Younger Patients, Select Subsets in AML May Have Higher Chances of Long-Term Survival

Ten-year overall survival is low among patients with acute myeloid leukemia , but an analysis demonstrated that survival is shorter for older patients treated with chemotherapy alone, according to published findings.

Ten-year overall survival (OS) is low among patients with acute myeloid leukemia (AML), but an analysis demonstrated that survival is shorter for older patients treated with chemotherapy alone, according to the findings published in Blood.

Studies have shown that younger patients, as well as a subset of older patients, have excellent short-term OS, but translating these findings into the real-world setting has been challenging. Additionally, longer-term OS data are often not available, so the purpose of this study was to determine the age-based probability of 10-year OS in a larger population of patients in a US National Cancer Data Base.

The study included patients with AML who were over the age of 18 and had been diagnosed between 2004 and 2007. Investigators used logistic regression to identify predictors of 10-year OS. Overall, 15,646 patients were included in this analysis, of which 9067 were 60 years or older and 5205 were 18 to 59 years old. Among these patients, 279 in the older group and 1095 in the younger group had been treated with hematopoietic cell transplantation (HCT).

The findings showed 10-year OS was achieved by 2.2% of patients in the older group and 12.7% in the younger group (P <.001). Among patients who had received chemotherapy followed by upfront HCT, the 10-year OS rate was 16.1% for the older group and 24.3% for the younger group (P <.0001).

Investigators evaluated the 10-year OS probabilities across several patient subsets in the younger group. The findings showed that increasing age was associated with lower chances of 10-year OS. The 10-year OS probability was 18% in those who did not receive HCT and 27% in the HCT-treated group among patients aged 18 to 39 years, 13% and 29% for ages 40 to 49, 11% and 21% for ages 50 to 54, and 8% and 17% for ages 55 to 59.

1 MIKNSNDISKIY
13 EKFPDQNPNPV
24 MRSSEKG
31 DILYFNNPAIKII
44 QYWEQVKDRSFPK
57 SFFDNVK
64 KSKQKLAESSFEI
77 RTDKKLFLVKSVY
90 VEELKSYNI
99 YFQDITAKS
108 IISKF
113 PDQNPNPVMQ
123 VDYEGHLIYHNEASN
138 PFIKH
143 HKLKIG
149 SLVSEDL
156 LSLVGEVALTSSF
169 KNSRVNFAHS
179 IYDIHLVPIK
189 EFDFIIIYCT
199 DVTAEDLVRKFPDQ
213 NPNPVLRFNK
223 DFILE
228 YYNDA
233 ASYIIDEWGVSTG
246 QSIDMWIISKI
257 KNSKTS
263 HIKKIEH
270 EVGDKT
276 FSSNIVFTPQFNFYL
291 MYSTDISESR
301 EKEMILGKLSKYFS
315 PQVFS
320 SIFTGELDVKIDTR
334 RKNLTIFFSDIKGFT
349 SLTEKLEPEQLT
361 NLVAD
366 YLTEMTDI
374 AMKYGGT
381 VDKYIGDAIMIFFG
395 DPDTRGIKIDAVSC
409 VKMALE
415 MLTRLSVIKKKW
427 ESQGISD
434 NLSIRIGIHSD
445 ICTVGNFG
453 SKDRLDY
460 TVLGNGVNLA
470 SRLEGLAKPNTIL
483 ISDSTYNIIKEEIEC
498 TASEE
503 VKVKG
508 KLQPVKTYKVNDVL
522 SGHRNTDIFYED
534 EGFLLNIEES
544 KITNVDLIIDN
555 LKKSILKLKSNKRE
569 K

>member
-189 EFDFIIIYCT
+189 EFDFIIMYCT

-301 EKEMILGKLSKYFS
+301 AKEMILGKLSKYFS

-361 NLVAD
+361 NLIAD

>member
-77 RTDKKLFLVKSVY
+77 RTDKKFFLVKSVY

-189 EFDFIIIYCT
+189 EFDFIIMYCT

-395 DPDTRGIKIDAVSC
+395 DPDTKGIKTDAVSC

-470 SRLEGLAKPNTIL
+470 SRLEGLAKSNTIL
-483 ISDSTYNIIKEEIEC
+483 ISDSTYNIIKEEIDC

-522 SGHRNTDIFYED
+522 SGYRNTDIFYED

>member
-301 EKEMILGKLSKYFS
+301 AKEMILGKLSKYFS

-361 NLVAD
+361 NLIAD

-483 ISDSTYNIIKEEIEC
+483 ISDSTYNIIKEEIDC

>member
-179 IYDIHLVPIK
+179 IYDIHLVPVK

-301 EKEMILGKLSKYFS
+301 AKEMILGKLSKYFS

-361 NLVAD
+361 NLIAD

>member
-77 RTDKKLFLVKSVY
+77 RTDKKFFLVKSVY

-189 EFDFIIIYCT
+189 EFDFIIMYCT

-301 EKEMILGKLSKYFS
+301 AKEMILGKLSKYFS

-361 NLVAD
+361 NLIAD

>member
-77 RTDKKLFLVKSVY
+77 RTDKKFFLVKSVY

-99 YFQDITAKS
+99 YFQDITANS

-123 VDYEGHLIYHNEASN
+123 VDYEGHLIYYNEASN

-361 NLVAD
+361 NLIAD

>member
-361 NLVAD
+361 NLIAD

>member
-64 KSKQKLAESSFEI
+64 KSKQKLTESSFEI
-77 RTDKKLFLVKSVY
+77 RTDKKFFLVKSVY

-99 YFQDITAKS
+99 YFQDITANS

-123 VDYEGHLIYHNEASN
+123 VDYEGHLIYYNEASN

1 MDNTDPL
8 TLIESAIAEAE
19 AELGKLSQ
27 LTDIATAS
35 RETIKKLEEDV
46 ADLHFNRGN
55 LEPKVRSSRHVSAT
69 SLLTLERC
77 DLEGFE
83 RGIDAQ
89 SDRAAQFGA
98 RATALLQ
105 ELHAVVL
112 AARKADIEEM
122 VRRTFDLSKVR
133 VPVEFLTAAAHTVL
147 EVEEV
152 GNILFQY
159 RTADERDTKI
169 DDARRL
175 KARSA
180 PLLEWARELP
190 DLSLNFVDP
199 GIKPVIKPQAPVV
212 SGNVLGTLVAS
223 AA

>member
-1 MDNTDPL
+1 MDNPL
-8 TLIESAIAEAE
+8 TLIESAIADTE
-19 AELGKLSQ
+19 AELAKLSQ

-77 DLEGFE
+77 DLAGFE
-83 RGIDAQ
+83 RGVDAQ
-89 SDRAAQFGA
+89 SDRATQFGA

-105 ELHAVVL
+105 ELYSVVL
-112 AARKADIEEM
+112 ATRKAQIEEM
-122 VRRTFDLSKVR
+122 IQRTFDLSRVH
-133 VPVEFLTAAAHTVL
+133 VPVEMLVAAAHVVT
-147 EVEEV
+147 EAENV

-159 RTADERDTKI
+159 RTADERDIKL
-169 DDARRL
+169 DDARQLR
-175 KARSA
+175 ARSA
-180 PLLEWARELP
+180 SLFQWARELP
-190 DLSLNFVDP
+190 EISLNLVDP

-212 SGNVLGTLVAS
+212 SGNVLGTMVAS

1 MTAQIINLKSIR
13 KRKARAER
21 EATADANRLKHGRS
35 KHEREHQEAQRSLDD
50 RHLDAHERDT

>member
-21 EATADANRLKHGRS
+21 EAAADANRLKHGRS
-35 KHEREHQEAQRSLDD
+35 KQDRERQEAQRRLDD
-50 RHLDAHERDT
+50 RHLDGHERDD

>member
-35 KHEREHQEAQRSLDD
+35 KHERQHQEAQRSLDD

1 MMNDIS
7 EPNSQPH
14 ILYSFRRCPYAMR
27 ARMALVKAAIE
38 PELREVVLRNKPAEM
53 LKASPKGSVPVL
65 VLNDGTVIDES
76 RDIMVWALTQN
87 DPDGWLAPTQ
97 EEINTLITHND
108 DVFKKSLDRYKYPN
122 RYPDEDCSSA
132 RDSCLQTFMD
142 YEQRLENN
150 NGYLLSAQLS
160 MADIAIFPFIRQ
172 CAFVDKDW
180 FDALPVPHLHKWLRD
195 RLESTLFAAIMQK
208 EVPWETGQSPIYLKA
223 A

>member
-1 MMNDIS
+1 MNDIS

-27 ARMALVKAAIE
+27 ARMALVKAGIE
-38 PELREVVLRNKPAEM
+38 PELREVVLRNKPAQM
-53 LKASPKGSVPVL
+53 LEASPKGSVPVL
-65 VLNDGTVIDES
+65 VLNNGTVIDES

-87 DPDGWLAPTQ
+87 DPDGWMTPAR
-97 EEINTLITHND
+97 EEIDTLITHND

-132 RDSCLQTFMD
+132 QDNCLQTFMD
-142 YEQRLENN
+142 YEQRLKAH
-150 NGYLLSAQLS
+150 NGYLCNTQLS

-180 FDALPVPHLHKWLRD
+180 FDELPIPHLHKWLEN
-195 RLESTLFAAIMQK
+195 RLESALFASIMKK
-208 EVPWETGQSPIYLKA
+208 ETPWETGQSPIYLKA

The 10-year OS probabilities among men versus women were 11% vs 15% among those without HCT and 21% vs 27% with HCT. Those with a Charlson-Deyo score of 1 or higher had a lower probability of 10-year OS (8% without HCT and 18% with HCT) than those with a score of 0 (18% and 25%, respectively).

In terms of AML subtypes, the 10-year OS probability was 24% without HCT and 35% with HCT among those with core-binding factor, 8% and 23% with transformed AML/AML MRC, and 12% and 24% for all other subtypes, respectively.

Among patients aged 18 to 59 who were treated with chemotherapy, the 10-year OS was lower among those with older age, male gender, Charlson-Deyo comorbidity score >0, insurance other than private, and subtypes other than core-binding factor AML. Among those treated with HCT, lower 10-year OS was associated with older age, male gender, and insurance other than private.

To improve the long-term OS of patients with AML, innovative treatment approaches are needed. Further studies aimed to identify the cause of death may be insightful.

Reference

Bhatt VR. Age-Based Probability of Ten-Year Overall Survival (OS) of Acute Myeloid Leukemia (AML): a National Cancer Database (NCDB) Analysis.Blood. 2020;136 (suppl 2):24-25. doi: 10.1182/blood-2020-134434